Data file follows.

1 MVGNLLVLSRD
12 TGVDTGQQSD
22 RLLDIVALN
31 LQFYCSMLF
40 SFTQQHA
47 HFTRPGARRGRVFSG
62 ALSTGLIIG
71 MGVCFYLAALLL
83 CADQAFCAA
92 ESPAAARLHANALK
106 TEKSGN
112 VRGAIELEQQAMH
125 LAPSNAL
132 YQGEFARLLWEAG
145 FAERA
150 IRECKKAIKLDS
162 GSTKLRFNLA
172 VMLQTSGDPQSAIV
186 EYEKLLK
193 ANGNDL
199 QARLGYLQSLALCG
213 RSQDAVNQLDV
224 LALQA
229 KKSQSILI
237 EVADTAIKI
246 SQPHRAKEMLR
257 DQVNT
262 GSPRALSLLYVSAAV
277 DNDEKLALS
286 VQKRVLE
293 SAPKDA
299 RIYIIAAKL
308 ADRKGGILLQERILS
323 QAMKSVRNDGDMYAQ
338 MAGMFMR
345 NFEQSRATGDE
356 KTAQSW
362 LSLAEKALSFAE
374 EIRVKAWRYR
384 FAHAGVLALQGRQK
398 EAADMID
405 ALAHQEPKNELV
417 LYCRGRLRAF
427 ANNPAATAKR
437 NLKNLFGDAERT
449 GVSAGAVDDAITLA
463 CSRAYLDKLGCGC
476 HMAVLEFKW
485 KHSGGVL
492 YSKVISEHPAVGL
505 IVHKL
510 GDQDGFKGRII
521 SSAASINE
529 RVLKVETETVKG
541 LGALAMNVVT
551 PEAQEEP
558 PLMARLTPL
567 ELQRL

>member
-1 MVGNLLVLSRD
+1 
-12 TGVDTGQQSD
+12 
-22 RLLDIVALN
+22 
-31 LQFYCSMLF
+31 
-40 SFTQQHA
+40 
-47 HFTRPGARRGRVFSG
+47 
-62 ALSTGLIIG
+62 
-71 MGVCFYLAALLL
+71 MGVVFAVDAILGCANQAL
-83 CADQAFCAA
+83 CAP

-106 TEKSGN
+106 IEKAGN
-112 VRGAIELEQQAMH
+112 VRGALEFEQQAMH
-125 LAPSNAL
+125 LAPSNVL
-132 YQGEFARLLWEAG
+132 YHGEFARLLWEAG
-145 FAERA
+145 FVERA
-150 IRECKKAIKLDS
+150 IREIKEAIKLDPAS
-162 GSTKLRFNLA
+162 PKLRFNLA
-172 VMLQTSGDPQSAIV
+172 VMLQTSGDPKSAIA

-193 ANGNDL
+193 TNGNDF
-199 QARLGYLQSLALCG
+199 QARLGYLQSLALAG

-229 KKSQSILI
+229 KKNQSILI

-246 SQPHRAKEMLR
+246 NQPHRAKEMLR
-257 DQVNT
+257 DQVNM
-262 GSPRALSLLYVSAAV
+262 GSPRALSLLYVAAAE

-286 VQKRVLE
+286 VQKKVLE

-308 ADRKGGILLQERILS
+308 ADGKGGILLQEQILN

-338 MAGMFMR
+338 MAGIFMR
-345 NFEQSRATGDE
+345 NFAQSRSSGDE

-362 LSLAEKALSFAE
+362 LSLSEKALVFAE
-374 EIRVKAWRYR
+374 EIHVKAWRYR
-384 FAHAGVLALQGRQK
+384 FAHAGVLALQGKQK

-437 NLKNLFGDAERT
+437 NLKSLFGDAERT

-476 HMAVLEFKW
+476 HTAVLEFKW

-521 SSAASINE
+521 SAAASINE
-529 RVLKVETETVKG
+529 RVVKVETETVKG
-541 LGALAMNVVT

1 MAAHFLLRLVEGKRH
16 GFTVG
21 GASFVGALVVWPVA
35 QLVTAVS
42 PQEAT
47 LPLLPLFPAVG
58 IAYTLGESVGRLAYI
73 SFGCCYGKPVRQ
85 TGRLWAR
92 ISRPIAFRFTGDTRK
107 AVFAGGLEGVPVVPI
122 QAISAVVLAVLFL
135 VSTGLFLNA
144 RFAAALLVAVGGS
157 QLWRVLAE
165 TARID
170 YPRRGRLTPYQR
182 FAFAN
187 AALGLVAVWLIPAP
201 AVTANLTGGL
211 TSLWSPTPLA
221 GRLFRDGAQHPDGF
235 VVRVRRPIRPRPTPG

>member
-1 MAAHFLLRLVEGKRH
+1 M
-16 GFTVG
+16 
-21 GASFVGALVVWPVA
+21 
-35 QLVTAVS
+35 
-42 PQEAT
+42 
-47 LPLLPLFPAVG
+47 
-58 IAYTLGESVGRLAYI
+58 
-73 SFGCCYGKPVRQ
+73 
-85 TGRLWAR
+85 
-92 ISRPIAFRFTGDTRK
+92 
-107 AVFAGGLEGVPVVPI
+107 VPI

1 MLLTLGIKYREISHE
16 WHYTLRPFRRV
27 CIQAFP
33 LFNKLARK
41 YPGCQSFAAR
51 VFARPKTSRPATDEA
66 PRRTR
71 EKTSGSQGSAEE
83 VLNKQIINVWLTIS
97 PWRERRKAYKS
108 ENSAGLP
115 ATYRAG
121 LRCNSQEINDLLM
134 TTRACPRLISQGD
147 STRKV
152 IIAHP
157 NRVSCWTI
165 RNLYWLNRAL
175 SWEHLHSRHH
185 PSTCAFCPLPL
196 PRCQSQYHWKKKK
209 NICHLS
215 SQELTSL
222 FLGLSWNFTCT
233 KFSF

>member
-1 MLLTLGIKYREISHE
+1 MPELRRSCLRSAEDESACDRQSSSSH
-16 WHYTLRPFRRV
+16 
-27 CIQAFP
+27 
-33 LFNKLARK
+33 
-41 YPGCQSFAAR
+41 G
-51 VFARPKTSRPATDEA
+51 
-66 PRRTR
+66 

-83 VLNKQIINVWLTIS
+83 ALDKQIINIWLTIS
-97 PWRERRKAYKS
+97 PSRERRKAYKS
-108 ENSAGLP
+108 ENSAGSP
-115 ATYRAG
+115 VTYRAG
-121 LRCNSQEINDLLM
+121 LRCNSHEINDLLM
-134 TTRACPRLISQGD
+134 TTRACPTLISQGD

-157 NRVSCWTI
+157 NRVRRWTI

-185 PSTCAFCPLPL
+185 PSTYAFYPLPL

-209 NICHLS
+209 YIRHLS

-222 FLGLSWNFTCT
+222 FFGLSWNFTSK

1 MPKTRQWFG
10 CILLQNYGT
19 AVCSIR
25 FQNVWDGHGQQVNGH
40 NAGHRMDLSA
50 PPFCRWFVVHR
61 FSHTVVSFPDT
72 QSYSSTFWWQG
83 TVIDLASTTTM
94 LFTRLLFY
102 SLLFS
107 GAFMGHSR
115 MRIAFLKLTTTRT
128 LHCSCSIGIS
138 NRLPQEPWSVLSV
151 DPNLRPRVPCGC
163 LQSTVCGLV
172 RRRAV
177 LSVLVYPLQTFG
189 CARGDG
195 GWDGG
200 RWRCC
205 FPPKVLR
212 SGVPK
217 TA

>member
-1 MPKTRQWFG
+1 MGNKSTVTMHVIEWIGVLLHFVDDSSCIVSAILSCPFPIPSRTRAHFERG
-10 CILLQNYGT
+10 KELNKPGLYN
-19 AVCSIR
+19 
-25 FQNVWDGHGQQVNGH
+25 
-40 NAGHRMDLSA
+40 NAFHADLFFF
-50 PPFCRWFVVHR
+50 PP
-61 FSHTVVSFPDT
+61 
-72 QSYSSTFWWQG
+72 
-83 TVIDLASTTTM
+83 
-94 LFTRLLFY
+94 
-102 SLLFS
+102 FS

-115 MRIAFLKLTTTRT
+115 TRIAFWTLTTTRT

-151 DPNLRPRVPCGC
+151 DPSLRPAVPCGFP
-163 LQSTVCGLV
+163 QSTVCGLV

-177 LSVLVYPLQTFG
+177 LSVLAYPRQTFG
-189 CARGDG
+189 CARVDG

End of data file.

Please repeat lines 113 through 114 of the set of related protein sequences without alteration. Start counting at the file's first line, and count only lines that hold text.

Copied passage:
+345 NFAQSRSSGDE

-362 LSLAEKALSFAE